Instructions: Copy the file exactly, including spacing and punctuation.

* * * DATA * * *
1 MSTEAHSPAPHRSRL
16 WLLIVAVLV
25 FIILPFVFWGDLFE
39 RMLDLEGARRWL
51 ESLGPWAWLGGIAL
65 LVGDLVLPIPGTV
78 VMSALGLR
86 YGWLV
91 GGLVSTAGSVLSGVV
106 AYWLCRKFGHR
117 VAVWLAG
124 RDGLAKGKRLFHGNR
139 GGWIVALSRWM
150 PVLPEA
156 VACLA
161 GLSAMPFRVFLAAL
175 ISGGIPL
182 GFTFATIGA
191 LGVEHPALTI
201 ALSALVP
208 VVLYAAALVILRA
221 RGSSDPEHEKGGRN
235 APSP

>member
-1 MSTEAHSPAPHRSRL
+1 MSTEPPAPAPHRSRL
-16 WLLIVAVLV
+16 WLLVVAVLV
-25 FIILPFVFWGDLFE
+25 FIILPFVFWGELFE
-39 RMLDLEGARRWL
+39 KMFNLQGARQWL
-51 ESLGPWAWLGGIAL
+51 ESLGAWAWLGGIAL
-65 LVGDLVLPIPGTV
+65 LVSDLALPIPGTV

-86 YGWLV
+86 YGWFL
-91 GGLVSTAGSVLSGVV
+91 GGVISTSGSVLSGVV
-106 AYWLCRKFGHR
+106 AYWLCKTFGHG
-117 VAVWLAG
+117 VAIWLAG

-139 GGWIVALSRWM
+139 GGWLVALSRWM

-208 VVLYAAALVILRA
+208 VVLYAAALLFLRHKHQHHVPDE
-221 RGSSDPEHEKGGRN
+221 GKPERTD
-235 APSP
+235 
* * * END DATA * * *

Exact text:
1 MSTEAHSPAPHRSRL
16 WLLIVAVLV
25 FIILPFVFWGDLFE
39 RMLDLEGARRWL
51 ESLGPWAWLGGIAL
65 LVGDLVLPIPGTV
78 VMSALGLR
86 YGWLV
91 GGLVSTAGSVLSGVV
106 AYWLCRKFGHR
117 VAVWLAG
124 RDGLAKGKRLFHGNR
139 GGWIVALSRWM
150 PVLPEA
156 VACLA
161 GLSAMPFRVFLAAL
175 ISGGIPL
182 GFTFATIGA
191 LGVEHPALTI
201 ALSALVP
208 VVLYAAALVILRA
221 RGSSDPEHEKGGRN
235 APSP

>member
-1 MSTEAHSPAPHRSRL
+1 MSTEPPAPAPHRSRL
-16 WLLIVAVLV
+16 WLLVVAVLV
-25 FIILPFVFWGDLFE
+25 FIILPFVFWGELFE
-39 RMLDLEGARRWL
+39 KMFNLQGARQWL
-51 ESLGPWAWLGGIAL
+51 ESLGAWAWLGGIAL
-65 LVGDLVLPIPGTV
+65 LVSDLALPIPGTV

-86 YGWLV
+86 YGWFL
-91 GGLVSTAGSVLSGVV
+91 GGVISTSGSVLSGVV
-106 AYWLCRKFGHR
+106 AYWLCKTFGHG
-117 VAVWLAG
+117 VAIWLAG

-139 GGWIVALSRWM
+139 GGWLVALSRWM

-208 VVLYAAALVILRA
+208 VVLYAAALLFLRHKHQHHVPDE
-221 RGSSDPEHEKGGRN
+221 GKPERTD
-235 APSP
+235 